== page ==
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    1. Hahaha Christine, you made me laugh out loud! I have the same relationship with my machine~ it is very temperamental and when it misbehaves, I put it away for months at a time! :)

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  7. Love your valance, the color is wonderful and the fringe is such a lovely finishing touch. Thank so much for joining Inspire Me. Hugs, marty

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    1. Thank you, Marty! I am usually not a blue girl, but the color really caught my eye!

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  8. So pretty! I love the fabric. Thanks for sharing at Silver Pennies Sundays. x

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  9. For somebody that hasn't sewn much you did one heck of a great job. Whatever works is my way. You used your common sense and to me that works. It looks like somebody that has sewn for long time, you did such a great job. Good for you for trying and see what you accomplished.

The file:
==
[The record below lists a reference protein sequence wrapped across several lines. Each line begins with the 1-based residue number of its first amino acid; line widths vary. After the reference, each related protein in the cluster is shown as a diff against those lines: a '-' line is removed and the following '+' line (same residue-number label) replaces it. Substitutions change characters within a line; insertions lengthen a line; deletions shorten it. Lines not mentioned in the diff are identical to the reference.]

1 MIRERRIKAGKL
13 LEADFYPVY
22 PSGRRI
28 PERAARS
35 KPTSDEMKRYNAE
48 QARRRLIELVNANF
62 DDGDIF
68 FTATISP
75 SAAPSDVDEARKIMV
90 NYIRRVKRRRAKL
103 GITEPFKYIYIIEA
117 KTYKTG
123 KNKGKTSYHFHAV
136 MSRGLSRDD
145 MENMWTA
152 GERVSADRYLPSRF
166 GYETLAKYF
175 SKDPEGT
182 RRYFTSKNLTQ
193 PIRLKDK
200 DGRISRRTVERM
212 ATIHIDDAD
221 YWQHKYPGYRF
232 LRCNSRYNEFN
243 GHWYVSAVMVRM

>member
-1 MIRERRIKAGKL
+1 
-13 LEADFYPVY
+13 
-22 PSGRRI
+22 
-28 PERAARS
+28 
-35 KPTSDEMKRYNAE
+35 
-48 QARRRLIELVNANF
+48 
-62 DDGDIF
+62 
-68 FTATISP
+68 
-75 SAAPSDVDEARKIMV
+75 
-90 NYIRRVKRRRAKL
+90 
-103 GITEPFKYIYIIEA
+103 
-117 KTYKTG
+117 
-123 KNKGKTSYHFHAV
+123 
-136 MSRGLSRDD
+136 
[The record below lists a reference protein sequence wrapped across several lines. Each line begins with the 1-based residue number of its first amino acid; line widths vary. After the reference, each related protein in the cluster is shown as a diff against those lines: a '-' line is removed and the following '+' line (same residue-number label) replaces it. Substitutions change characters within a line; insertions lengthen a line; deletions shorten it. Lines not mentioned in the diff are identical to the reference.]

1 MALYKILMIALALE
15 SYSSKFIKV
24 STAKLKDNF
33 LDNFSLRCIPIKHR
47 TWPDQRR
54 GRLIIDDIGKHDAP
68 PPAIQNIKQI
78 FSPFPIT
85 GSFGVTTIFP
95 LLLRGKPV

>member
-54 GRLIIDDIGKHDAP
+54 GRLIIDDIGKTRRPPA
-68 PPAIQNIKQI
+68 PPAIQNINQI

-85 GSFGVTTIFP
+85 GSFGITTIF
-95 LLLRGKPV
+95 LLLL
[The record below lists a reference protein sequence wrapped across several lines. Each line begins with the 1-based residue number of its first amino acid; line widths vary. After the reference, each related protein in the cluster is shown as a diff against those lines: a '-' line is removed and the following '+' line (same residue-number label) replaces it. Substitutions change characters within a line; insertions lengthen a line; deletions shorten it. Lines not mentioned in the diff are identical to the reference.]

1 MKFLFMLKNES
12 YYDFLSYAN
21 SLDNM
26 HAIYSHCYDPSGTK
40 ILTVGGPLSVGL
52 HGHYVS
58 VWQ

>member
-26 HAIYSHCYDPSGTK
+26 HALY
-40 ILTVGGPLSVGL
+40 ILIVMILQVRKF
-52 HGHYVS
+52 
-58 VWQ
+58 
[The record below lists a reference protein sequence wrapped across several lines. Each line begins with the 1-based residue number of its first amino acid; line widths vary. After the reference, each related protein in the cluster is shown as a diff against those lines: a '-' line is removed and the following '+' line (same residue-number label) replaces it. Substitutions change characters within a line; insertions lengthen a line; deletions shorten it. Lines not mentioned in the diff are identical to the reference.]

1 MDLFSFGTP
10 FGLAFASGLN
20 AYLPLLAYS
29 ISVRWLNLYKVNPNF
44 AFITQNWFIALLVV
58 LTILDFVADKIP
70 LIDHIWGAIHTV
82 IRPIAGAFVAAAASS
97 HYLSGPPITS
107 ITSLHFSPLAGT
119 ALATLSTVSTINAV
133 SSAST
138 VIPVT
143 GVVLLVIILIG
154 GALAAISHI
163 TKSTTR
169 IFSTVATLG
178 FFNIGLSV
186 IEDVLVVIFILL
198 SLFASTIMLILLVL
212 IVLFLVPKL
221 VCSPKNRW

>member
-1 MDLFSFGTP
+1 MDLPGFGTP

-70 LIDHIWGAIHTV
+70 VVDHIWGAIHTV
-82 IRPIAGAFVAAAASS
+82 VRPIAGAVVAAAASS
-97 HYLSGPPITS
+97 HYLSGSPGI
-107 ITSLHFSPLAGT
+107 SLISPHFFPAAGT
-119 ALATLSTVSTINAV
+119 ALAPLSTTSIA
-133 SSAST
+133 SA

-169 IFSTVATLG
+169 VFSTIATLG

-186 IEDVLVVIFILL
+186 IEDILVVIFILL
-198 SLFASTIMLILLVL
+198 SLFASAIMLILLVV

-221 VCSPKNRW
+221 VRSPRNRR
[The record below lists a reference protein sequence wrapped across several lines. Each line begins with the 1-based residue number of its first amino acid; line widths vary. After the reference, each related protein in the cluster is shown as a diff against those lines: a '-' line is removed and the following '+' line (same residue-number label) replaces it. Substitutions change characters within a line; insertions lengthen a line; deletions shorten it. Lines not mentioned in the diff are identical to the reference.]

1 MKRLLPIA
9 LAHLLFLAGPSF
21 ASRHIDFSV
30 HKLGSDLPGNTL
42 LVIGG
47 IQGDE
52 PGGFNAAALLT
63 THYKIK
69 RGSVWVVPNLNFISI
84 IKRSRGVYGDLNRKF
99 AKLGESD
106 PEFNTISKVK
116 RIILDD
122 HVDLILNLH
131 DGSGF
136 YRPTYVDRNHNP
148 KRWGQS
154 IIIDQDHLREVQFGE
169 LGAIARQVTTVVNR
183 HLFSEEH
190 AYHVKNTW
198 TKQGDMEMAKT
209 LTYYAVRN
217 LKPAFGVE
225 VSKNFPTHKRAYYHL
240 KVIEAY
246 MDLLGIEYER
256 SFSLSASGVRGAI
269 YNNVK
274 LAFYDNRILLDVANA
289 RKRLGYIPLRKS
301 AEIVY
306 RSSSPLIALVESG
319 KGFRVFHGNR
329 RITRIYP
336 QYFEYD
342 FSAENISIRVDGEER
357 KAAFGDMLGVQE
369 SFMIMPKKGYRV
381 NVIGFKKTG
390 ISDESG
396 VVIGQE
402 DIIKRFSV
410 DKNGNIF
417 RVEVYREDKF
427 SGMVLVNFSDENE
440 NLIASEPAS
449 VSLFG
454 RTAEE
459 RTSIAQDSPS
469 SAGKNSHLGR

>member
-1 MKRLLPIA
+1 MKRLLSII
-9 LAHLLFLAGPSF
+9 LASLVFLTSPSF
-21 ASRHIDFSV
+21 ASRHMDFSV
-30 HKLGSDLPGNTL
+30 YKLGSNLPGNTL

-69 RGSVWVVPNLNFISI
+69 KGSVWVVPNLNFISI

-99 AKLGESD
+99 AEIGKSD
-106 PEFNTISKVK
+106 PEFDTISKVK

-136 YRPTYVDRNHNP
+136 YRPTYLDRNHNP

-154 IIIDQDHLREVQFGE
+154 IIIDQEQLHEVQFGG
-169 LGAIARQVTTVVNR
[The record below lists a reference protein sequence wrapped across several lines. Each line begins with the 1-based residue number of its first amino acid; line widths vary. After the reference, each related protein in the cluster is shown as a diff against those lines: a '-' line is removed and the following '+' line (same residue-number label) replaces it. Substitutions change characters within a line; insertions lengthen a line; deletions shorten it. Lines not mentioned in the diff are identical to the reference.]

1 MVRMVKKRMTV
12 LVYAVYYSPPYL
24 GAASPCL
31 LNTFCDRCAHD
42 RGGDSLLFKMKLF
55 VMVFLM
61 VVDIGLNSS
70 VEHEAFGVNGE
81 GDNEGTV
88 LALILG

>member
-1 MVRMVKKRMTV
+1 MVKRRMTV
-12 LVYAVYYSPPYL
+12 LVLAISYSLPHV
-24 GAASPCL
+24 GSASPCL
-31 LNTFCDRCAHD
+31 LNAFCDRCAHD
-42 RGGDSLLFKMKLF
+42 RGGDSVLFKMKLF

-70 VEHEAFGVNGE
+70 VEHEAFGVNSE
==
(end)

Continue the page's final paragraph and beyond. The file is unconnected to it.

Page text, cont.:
I'm going to print this out so I'll remember. I've sewn for many years and I still do things sort of kittywompis as it makes sense to me. Have figured out how to do all kinds of things and it wasn't as I'd seen or read how to. So what? Many times I get a wild hair to make something so I go into my sewing room to see what I have and go from there. We live out a few miles from a town where I could get fabric if I had the money to buy it, so I usually raid my stash of fabric and trims first. Sometimes things don't turn out how I'd hoped but I learn from it and hopefully do it better next time. Keep up the good work.

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    1. Wow! Thanks for the ringing endorsement~ you've made me feel so great about my curtains! I have to confess that I actually accomplish most of my DIY projects in this manner. Trial and error, like you said! I have to say that I'm so jealous to hear of your sewing room! When I sew, I have to do it on my kitchen table and have it cleaned up by mealtime! Thanks for stopping by to read my post and taking the time to comment! :)

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  10. Kim this is a great fabric choice, it looks like it lightens up the window and gives it some love, awesome!! Thank you so much for linking up to our Get Your DIY On Challenge this week. next week is Fall Themed Wreaths, I hope you'll make it back and share with us! Have a great week!

    Mandy @ The Hankful House Blog